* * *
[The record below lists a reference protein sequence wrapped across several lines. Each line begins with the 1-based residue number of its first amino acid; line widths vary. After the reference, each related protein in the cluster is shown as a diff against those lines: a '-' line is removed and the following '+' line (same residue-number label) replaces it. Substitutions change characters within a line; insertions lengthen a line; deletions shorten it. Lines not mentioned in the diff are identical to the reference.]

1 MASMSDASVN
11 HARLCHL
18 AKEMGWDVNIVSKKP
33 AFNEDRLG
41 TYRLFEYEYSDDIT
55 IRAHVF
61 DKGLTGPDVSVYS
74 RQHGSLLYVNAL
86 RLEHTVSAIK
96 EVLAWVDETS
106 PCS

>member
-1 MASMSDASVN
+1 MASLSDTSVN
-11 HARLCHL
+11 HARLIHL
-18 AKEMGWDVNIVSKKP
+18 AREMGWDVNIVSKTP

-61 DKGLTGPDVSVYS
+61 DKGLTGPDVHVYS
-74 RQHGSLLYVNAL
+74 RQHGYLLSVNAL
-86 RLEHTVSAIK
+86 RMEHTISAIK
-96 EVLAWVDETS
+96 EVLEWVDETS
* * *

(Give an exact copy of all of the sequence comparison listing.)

[The record below lists a reference protein sequence wrapped across several lines. Each line begins with the 1-based residue number of its first amino acid; line widths vary. After the reference, each related protein in the cluster is shown as a diff against those lines: a '-' line is removed and the following '+' line (same residue-number label) replaces it. Substitutions change characters within a line; insertions lengthen a line; deletions shorten it. Lines not mentioned in the diff are identical to the reference.]

1 MASMSDASVN
11 HARLCHL
18 AKEMGWDVNIVSKKP
33 AFNEDRLG
41 TYRLFEYEYSDDIT
55 IRAHVF
61 DKGLTGPDVSVYS
74 RQHGSLLYVNAL
86 RLEHTVSAIK
96 EVLAWVDETS
106 PCS

>member
-1 MASMSDASVN
+1 MASLSDTSVN
-11 HARLCHL
+11 HARLIHL
-18 AKEMGWDVNIVSKKP
+18 AREMGWDVNIVSKTP

-61 DKGLTGPDVSVYS
+61 DKGLTGPDVHVYS
-74 RQHGSLLYVNAL
+74 RQHGYLLSVNAL
-86 RLEHTVSAIK
+86 RMEHTISAIK
-96 EVLAWVDETS
+96 EVLEWVDETS